Written by G. Brookings
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Topics: Scam, anti-virus

Thursday, 13 June 2013

image for Maker of PC-Matic Computer Utility Sued For Double Charging Actress
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PC-Matic, a computer utility that promises to be all things to all computers has recently blanketed television with its ads. In the most recent ad, a tall, bald technician hands a female client an invoice for $300 for repairing her slow, virus-infested PC. When she whines - saying how helpless and frustrated she feels - he offers her a "free download" of PC Matic that kills off the viruses and speeds up her old computer in about 5 seconds. "The viruses are gone!" she says breathlessly, although it is not clear how she knows this. "And my computer is so much faster," she bubbles, although she doesn't seem at the time to be doing anything with it that would allow her to judge its speed. Then the geek rides off into the sunset in a white van with the license tag 'PC Matic!'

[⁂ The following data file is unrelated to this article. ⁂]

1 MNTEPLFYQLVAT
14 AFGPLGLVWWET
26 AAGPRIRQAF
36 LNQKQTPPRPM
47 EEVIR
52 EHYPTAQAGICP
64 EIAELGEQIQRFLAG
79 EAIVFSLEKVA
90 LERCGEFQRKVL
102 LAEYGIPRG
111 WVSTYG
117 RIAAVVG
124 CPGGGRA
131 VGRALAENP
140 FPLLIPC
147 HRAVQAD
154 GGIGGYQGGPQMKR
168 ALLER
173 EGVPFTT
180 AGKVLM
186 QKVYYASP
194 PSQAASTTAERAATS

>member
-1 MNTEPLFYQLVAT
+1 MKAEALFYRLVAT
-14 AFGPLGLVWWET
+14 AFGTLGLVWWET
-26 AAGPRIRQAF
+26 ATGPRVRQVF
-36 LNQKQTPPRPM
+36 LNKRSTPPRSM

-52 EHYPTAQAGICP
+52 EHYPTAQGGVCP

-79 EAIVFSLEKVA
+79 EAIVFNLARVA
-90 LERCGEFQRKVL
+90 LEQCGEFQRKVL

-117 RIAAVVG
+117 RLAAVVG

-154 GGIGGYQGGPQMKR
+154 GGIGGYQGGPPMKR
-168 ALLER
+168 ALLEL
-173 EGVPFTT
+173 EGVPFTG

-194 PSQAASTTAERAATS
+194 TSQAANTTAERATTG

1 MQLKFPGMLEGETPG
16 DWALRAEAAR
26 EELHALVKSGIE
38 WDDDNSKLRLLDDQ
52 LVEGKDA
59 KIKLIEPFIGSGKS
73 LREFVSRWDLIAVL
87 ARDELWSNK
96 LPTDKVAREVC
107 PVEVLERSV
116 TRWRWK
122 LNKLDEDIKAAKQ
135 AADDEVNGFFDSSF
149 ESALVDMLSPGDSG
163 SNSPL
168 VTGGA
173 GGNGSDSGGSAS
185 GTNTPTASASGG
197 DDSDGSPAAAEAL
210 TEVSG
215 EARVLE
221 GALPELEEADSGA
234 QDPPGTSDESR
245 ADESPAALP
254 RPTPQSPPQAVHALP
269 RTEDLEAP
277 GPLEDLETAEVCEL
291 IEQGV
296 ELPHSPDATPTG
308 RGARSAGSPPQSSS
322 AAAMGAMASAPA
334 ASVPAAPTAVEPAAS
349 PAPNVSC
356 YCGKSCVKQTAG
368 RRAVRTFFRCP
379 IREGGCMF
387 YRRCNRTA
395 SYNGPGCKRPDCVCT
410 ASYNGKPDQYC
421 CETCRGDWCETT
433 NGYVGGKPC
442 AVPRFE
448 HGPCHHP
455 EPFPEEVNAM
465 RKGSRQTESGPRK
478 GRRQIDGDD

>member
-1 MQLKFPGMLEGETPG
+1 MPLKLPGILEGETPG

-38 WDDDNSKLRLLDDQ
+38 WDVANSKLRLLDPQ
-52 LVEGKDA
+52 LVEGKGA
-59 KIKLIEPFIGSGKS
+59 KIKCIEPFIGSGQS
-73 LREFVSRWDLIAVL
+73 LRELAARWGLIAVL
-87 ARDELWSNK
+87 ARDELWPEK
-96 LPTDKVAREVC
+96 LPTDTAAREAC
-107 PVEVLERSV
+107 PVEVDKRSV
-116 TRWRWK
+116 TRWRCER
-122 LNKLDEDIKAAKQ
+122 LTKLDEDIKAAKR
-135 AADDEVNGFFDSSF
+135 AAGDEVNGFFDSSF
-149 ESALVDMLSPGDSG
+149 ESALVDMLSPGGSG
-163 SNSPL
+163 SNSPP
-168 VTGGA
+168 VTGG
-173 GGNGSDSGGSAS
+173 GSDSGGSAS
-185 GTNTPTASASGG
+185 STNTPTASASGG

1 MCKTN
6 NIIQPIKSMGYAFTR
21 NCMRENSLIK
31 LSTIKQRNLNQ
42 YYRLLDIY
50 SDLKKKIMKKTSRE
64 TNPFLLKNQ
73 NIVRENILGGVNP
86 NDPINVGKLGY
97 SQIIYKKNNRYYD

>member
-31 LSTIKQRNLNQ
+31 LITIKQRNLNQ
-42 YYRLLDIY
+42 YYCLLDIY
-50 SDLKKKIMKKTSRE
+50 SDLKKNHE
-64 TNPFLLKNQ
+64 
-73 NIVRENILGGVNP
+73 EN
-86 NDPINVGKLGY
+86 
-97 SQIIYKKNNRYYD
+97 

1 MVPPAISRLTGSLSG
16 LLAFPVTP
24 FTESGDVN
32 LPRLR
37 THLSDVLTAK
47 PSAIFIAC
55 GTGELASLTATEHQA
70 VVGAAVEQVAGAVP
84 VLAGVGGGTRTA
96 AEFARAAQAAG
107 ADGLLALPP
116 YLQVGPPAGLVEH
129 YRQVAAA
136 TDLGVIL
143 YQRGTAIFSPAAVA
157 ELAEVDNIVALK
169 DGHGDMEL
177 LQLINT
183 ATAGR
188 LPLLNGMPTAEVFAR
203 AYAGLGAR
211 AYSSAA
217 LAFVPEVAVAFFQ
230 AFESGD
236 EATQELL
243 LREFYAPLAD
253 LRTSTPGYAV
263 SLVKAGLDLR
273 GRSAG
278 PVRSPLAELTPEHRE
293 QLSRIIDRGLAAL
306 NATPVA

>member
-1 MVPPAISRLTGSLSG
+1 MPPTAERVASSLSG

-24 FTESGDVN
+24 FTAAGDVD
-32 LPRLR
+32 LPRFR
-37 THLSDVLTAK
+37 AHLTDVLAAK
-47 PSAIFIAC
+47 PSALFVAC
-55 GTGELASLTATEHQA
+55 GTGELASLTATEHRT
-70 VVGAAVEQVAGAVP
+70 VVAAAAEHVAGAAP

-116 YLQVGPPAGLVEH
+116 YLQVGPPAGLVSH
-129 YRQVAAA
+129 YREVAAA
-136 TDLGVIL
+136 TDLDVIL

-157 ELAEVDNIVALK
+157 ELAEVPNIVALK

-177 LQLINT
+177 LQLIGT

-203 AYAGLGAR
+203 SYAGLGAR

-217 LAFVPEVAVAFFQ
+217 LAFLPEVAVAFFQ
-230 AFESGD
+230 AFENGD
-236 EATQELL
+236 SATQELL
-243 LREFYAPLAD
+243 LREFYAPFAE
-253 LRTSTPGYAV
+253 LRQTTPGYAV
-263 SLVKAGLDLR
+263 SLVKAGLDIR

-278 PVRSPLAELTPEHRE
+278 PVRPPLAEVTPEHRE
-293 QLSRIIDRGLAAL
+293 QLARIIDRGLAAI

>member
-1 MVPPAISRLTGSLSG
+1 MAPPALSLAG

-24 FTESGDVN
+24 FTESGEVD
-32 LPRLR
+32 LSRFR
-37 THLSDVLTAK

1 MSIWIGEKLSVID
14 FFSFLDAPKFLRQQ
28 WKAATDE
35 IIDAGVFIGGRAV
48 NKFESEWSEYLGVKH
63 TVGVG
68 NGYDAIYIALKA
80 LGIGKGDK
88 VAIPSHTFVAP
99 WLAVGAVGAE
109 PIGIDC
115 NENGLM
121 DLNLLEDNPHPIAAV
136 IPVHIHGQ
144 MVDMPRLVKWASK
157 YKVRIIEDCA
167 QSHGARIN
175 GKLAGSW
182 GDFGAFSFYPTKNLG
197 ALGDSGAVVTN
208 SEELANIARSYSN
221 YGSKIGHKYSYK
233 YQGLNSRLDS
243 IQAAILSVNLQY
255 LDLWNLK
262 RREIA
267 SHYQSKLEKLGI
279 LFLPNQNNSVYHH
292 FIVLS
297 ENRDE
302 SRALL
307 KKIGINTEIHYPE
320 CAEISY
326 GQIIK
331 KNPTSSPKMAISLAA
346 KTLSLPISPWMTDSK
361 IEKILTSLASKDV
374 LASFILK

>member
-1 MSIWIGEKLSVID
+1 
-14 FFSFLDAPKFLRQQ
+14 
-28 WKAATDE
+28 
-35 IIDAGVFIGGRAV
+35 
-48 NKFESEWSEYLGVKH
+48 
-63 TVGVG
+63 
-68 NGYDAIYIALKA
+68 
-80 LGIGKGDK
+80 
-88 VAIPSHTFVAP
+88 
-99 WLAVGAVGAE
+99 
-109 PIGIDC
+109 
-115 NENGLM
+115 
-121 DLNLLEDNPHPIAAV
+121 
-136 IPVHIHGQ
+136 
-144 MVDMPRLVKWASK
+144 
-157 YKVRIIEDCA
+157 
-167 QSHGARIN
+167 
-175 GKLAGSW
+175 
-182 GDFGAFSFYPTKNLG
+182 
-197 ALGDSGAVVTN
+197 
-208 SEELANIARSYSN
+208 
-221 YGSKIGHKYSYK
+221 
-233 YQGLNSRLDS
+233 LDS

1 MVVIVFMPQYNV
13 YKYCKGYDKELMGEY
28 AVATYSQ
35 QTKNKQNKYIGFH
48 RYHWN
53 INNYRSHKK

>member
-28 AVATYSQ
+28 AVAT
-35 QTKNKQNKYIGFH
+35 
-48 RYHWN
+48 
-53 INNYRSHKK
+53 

"This guy was an employee of PC Matic all along, the actress alleges in her law suit, but first he charged me $300, and still left my computer a mess for PC Matic to clean up. And everyone knows that the so-called "free download" actually costs $50," she added. "I was told by the producers that I would be seen as a little naïve," she said, "but instead I look like a first class idiot or the victim of a scam."

Legal analysts consulted by the Spoof agree that the ad is a real head scratcher, although they note that the double charging and the deception portrayed in the scene do not appear to be hindering sales.

In a terse reply to news of the lawsuit, the manufacturer of the widely hyped software denied all charges and also denied the validity of mounting complaints by customers who allege that the product doesn't work as advertised. "Go to our website, "the spokesperson said to this reporter, "and you will find hundreds of reviews saying what a great package it is!"

"But these users claim that that you have filled your website with hundreds of fake reviews, posted by your advertising agency. Is this true?"

"How do you think those reviews were posted? By carrier pigeon? Our advertising agency also uses computers with PC Matic on them. That makes them real reviews."

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The story above is a satire or parody. It is entirely fictitious.

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